Google’s Most Ambitious Life Sciences Projects Are Struggling To Launch

Despite the grand ideas, the science of Verily may not be there yet

Three years ago, Andrew Conrad, an executive at Google’s then biotech venture which would eventually become Verily, proposed an idea for a device similar to the fictional Tricorder in Star Trek that would use nanoparticles for early cancer detection. With a huge amount of money to back them up, he said his team would have a working prototype within 6 months, yet three years later, there was still no device. Now, an investigation by Stat, shows that three ideas set forth by Google’s new life sciences subsidiary, Verily, might never see reality.

In addition to the cancer detector, other ideas, including much hyped contact lenses capable of sensing glucose to help diabetics, as revolutionary as they might sound, might not have the science data to back them up. And according to Stat, that might have to do with the way the company approaches its research, by routinely using the Silicon Valley model of: “Boast now, build later.”

One of Google’s main goals with Verily is to combine big data and advances in technology with science in an attempt to cure diseases. However scientists around the country have questioned the validity of this idea. One of the larger issues that some scientists take with how some initiatives at Verily run, is that a scientific idea, no matter how important or exciting it is, without a clear path on how to achieve it is rarely successful.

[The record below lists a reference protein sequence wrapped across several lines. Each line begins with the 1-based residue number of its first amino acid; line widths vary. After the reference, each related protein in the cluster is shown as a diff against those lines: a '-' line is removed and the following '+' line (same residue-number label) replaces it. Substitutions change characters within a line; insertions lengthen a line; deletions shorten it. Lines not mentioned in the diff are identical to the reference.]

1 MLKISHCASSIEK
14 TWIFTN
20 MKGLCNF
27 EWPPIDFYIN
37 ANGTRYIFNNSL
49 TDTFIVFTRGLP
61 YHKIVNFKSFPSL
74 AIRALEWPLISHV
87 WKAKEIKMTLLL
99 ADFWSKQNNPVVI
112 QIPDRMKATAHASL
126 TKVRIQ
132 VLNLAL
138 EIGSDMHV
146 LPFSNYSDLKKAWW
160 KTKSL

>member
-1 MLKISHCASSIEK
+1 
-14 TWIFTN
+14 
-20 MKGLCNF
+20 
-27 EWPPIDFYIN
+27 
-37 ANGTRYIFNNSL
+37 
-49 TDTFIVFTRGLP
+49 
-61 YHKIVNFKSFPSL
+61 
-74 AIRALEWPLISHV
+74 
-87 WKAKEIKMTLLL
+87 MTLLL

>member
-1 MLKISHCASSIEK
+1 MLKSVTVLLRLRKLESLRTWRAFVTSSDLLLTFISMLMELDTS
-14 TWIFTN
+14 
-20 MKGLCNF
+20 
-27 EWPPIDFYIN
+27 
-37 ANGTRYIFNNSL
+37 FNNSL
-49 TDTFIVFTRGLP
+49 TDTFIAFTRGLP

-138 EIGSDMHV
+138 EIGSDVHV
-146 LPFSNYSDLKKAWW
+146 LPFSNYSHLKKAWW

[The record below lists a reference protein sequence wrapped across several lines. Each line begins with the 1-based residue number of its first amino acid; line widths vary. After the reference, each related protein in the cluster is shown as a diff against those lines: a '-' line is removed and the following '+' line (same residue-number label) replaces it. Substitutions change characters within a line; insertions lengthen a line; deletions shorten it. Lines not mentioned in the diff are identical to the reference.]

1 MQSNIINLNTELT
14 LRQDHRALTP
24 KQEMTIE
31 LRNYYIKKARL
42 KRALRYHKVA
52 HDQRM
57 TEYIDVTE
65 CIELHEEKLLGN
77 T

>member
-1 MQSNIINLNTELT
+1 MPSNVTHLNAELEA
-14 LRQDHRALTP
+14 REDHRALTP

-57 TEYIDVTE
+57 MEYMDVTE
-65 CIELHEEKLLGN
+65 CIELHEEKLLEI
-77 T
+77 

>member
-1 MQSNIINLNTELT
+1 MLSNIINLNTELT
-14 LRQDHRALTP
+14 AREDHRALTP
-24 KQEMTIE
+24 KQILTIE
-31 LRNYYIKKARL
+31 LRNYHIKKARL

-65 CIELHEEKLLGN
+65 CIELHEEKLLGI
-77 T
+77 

If Google wants to continue to position itself as a leader in the life sciences, it may have to alter the way it approaches big ideas, like curing cancer.

Read the full report here at Stat.

Claire Maldarelli

Claire Maldarelliis the Science Editor at Popular Science. She has a particular interest in brain science, the microbiome, and human physiology. In addition to Popular Science, her work has appeared in The New York Times, Scientific American, and Scholastic’s Science World and Super Science magazines, among others. She has a bachelor’s degree in neurobiology from the University of California, Davis and a master’s in science journalism from New York University's Science, Health, and Environmental Reporting Program. Contact the author here.